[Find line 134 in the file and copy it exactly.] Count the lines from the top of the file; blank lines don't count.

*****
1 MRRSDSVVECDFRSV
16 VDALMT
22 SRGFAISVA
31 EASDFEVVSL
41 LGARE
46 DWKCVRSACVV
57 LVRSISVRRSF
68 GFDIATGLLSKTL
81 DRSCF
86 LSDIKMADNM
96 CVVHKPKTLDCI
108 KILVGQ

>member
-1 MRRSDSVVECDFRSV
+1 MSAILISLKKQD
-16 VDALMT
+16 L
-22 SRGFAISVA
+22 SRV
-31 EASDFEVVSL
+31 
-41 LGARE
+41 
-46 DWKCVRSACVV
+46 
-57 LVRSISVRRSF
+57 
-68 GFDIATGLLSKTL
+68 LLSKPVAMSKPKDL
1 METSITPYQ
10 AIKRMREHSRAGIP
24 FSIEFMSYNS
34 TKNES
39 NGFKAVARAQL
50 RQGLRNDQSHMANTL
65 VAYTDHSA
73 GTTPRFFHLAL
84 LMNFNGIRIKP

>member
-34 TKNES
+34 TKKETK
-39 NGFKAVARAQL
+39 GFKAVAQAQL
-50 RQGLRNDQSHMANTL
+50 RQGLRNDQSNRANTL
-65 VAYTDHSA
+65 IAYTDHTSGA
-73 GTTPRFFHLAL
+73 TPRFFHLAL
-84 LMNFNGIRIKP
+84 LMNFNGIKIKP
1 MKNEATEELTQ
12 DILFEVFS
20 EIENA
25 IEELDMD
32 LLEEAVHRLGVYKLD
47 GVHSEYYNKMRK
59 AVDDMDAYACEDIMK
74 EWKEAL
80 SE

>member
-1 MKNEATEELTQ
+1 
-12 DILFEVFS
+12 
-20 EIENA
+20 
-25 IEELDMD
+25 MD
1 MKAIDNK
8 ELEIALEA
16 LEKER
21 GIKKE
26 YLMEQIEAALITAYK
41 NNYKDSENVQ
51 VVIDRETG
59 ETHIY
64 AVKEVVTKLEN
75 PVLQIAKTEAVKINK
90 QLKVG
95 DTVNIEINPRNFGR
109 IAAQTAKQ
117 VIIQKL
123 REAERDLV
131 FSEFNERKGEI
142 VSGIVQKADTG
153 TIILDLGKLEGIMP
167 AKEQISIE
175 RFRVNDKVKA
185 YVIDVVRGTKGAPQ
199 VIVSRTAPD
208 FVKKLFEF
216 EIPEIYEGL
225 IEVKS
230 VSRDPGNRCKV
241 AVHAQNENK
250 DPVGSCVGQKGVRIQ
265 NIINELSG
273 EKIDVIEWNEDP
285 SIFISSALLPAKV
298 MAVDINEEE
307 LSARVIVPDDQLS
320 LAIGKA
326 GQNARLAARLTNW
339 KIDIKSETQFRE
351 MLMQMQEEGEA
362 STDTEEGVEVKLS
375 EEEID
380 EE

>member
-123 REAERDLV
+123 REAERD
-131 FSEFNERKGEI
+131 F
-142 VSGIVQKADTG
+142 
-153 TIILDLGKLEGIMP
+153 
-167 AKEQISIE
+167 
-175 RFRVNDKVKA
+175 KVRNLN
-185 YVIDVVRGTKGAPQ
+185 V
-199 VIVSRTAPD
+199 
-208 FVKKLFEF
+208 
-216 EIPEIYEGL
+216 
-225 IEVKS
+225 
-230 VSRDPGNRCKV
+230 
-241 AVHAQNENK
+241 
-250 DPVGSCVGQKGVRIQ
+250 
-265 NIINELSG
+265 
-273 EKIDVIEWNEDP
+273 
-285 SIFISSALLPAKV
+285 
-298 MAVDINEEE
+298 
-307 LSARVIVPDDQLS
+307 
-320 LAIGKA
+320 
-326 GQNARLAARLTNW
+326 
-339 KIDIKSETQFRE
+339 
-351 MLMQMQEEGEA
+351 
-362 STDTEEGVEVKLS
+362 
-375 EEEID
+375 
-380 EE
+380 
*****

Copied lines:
+230 